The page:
Sonos One SL review 2023: great sound quality

Sonos One SL review

A smart speaker that doesn’t work with your voice, Some people love Alexa and use Amazon’s voice assistant, Siri, or the Google Assistant to control the music, lights, and other things in their homes. But there are some people who won’t buy the newest and best Sonos speaker just because it has a voice assistant. Here comes the Sonos One SL, a Sonos One (Gen 2) without an always-on microphone and, therefore, without Alexa or any other voice-activated helper.

If you think that makes the Sonos One SL an old-fashioned device, you should know that the Sonos One SL exists and will do well for three big reasons. First, there’s privacy. No one would have believed it a decade ago if someone had said that by now we would all be buying gadgets with always-on, networked microphones to put around our homes.

Sonos One SL specifications

Amplifiers2x Class-D amps
Dimensions (hwd)16 x 12 x 12cm

Sonos One SL review: Design

Sonos One SL review

One SL is a clear step up in style from the Play:1 because it has the same monochromatic finish as One. The top of the unit, which comes in black or white, has a soft matte finish that prevents fingerprints and has some capacitive touch controls. Here is where the One and the One SL are very different.

Since voice control has been removed, there are no longer microphones or a separate “button” for the microphone. Instead, there are only the “buttons” for play/pause, volume up/down, and track skipping, which you can use by swiping across the whole area. There is also a small LED status light that shows when the One SL is connected to the network. You can get this speaker from its official website.

Sonos One SL review: Setup

The One SL is a great little speaker that sounds bigger and louder than its size would suggest. It can be used on its own, in a stereo pair, or as part of a Sonos home theatre system. Sonos calls the One SL the essential home speaker, and based on this performance, it’s easy to see why.

Sonos One SL review: Features

The Sonos One SL can be used with a Sonos system or on its own. You don’t have to pair it with another speaker. So, for this review, we tested it on its own. The app‘s sound tab has two important sound features: Trueplay and the Loudness switch in the EQ settings.

Trueplay looks at the One SL’s surroundings and makes changes to its sound balance based on what it finds. It also involves walking around our listening room while waving an iPad (or an iPhone, which works just as well) and hearing lightsaber noises from the Sonos drivers.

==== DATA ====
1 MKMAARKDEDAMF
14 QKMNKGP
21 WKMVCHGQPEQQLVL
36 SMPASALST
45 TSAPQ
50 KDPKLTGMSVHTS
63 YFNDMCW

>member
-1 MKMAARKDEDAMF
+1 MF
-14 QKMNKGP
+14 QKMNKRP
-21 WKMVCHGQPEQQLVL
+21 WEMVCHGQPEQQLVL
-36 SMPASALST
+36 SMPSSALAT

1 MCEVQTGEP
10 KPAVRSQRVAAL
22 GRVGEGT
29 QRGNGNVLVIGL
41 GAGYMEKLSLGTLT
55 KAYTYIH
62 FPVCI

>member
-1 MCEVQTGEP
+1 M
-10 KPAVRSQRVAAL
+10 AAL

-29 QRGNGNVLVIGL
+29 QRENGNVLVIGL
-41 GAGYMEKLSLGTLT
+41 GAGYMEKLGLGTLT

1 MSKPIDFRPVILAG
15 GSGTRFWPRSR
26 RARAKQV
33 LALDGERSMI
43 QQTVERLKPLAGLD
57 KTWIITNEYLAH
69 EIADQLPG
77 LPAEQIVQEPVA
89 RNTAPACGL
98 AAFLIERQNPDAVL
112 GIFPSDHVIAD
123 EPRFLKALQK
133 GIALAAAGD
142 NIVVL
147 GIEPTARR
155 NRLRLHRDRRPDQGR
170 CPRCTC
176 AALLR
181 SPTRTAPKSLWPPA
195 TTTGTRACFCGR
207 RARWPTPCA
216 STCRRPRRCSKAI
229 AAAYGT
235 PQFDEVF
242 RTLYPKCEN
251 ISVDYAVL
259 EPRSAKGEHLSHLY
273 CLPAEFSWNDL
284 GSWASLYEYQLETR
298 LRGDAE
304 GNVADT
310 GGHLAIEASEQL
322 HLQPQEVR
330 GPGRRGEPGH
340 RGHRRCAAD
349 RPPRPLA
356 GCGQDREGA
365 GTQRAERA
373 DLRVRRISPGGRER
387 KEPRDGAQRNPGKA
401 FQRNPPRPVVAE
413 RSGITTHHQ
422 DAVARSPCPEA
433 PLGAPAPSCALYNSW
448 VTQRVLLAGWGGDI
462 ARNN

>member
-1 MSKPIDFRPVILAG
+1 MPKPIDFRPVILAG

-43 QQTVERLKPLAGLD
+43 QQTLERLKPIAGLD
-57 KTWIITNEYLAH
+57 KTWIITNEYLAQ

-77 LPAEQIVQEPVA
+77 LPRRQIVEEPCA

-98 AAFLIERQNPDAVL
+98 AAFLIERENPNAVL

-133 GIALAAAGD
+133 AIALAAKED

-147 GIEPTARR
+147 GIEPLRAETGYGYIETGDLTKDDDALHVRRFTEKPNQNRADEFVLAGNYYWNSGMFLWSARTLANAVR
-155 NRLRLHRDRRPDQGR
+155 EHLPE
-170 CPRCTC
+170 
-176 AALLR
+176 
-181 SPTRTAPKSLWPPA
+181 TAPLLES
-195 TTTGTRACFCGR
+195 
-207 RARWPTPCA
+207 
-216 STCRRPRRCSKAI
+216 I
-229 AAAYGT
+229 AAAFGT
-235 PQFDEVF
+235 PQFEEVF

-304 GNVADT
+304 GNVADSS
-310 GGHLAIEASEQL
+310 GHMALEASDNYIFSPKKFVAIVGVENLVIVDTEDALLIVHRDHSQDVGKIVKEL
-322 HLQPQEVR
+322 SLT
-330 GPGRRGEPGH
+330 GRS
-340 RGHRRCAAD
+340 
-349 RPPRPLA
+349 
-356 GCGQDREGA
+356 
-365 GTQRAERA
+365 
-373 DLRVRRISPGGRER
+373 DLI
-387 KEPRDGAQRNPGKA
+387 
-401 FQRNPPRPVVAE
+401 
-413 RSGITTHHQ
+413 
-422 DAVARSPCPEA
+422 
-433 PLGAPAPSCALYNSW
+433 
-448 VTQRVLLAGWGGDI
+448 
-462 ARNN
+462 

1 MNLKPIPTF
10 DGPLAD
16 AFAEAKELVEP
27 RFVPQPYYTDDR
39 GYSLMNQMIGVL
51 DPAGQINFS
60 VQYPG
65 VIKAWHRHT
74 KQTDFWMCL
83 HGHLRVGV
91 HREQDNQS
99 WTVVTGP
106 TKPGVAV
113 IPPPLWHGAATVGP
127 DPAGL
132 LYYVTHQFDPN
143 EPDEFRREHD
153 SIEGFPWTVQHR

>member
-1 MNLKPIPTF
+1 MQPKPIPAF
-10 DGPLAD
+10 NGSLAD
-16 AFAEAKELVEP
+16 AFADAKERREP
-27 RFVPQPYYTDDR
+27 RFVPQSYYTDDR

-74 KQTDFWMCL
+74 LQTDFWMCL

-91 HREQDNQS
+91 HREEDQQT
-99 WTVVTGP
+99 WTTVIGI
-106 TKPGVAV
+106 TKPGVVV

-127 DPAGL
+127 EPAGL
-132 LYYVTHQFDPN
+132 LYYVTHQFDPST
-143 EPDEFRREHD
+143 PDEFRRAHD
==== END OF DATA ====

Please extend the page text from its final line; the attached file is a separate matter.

Sonos One SL review: Sound quality

Sonos One SL review

Two Class-D amplifiers are inside the One SL. They power a single tweeter and a mid-bass woofer. It has the same setup as the Sonos One and, for all intents and purposes, the sound quality is the same as well, which is to say that it sounds great.

Once the Trueplay tuning is done, the One SL focuses on clarity and detail and has a midrange that is open and free of noise. When vocals are separated from the rest of the music and given room to breathe, they stand out for how clear they are.

Sonos One SL review: Performance

We set up Dave’s rap-heavy Question Time to learn more about the SL’s low end. The vocals are front and centre, and they stand out from the low bass tones, which can be heard and fit well with the high hat. When it comes to the bass, it sounds just as lively, punchy, and detailed as its voice-controlled sibling.

Sonos One SL review: Price and availability

As a bonus, the Sonos One SL ($199, £179, AU$289) is a little cheaper than the Sonos One (Gen.2) ($219, £199, AU$319), which has a voice assistant. However, both speakers have recently gone up in price.

Still, this makes the Sonos One SL look like a very smart, if slightly unexpected, product that should do very well because it should appeal to a wide range of people.

Final Words

The Sonos One SL is the version of the Sonos One Gen 2 that doesn’t have a mic. Even though it doesn’t work with voice assistants, this wired speaker keeps the audio-focused features of the Gen 2, like Trueplay tuning, which changes how the speaker sounds to fit the room it’s in. It’s made to work with your existing Sonos system, and you can even add a pair as satellite speakers to your existing Sonos-compatible soundbar.

Sonos One SL Ratings

  • Design
  • Setup
  • Sound quality
  • Performance


At this level, it’s a solid sound win for Sonos, whether it’s used in stereo, as part of a home theatre set-up, or by itself.


  • Excellent build quality and sound
  • Apple Airplay 2
  • Trueplay Tune


  • No Bluetooth support.
  • Downmixes stereo content into mono.


Is Sonos one or One SL better?

Both the Sonos One SL and the Sonos One Gen 2 are speakers that are almost the same. The Sonos One SL doesn’t have a microphone and doesn’t work with voice assistants, which is the main difference. Still, both speakers are made well enough, turn stereo content into mono, and have disappointing dynamic performances.

Are Sonos One SL good for surround sound?

But models like the One and the One SL, which are similar, can be used together as surround speakers. 1Era 100 can be used as surround speakers for an Arc, Beam (of any generation), or Ray.

Are Sonos speakers better than Bose?

The Sonos Beam is the clear winner because it has a great ecosystem and lets you choose from different voice assistants. But if you want a speaker for your TV that will make it sound better, choose the Bose. 

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